Saturday, November 23, 2013

Ever the New Guy

My penmanship sank years ago.
Show of hands: who among you has a hilarious anecdote about a FNG at your job? You know, that annoyingly enthusiastic technologist who wants to share their experience from other workplaces?

An often overlooked benefit of being a consultant in the IT world is that you get to see how technology is used in many diverse business settings. Your eyes open to the variety of functional and non-functional requirements that can shape the design of things like vSphere and UCS. Your assumptions about how technology is used will be challenged, and you'll end developing your consulting skills (and probably your coping skills, too).

But these are all benefits for you, dear consultant. What about the client? What do they gain from some consultant showing up for a few weeks, maybe even a few months?

Consultants are the bumblebees of the IT world. We cross-pollinate infrastructures by sharing our knowledge of what works and what doesn't. And for many organizations with a low turn-over rate, we provide a much needed infusion of fresh ideas and new approaches to problem solving.

Of course, the ultimate responsibility for adopting change falls on the customer. I can share the best, most current thinking on business concepts like enterprise mobility, client virtualization, and BYOD (if you're looking for BYOB, check out my doppelganger's blog here). But if the existing staff is hell-bent on convincing me why they can't do things the right way, or why their outdated, ill-informed understanding of technology should be the basis for an agency's enterprise mobility strategy, change will be... difficult.

tl;dr - Consultants are ever the new guy, and new ideas are worth listening to.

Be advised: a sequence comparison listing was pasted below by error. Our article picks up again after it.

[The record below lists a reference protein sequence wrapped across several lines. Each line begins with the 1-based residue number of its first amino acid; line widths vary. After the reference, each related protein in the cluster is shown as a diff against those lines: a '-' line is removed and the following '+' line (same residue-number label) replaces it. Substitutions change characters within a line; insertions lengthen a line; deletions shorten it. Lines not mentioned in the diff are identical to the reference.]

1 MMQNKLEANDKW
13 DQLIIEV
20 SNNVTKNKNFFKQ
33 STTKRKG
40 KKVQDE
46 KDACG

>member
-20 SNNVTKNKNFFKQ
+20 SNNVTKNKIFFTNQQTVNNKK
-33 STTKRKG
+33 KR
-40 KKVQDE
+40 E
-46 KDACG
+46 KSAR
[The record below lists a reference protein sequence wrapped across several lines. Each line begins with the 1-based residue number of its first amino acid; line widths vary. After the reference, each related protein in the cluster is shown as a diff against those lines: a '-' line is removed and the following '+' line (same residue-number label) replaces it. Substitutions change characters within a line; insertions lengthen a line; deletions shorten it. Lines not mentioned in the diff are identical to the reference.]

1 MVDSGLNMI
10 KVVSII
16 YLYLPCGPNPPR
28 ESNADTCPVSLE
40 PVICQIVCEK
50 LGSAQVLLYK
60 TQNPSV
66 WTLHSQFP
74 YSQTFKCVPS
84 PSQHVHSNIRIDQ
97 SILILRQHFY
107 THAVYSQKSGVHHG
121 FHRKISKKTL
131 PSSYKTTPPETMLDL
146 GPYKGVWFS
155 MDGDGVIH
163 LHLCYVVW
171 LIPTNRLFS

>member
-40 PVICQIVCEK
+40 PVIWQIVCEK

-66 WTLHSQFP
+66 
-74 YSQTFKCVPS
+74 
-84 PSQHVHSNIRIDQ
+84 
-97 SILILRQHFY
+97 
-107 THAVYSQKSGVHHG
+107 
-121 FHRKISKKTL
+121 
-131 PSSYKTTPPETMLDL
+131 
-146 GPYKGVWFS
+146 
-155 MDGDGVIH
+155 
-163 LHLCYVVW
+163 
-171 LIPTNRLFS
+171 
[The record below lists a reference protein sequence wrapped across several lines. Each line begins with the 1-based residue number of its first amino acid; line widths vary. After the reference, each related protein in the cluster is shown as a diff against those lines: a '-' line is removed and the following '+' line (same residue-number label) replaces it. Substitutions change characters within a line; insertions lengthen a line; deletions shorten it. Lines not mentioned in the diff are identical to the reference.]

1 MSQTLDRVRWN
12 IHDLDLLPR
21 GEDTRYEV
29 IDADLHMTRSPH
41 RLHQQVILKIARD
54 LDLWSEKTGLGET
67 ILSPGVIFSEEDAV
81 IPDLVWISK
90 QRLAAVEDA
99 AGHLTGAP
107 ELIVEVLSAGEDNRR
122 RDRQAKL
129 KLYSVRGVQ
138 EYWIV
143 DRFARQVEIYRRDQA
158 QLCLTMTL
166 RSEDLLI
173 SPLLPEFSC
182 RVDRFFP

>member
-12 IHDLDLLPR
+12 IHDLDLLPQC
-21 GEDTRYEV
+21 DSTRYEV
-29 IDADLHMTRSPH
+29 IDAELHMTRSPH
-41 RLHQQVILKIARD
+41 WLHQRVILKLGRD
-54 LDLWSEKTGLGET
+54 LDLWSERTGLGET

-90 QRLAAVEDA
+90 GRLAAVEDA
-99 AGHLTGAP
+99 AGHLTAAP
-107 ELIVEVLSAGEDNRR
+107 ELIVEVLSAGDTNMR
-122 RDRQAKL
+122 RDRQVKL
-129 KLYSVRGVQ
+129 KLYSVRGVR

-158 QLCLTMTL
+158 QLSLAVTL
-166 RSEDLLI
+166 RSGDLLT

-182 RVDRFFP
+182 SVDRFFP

PS - Looking back at this post, it seems to be a bit passive aggressive. It's really not, though. Sure, it was the product of a difficult debate at the office this week, but I did my best to turn a frustrating argument into a positive experience. And the guy I was arguing with is a good engineer, so the debate was every bit technical as it was rhetorical. Of course, I'm an IT professional with a degree in rhetoric, so he didn't stand a chance. :)

Tuesday, November 19, 2013

Cooperative Puzzle Solving

Most of us have completed a lesson in cooperative puzzle solving while we were in grade school. I recall my third grade class being divided into groups, and each group was given a set of puzzle pieces. When each group tried to complete the puzzle, they ended up with a piece that didn't fit into the last space. Then you realized that every group had a leftover piece and a missing piece. And the only way to solve the puzzles was to trade pieces with other groups.

It's a great lesson in cooperation and divergent thinking. Students are tempted to look for a problem within the limits of their group, but they need to think about solutions that are external to their group to find the right answer.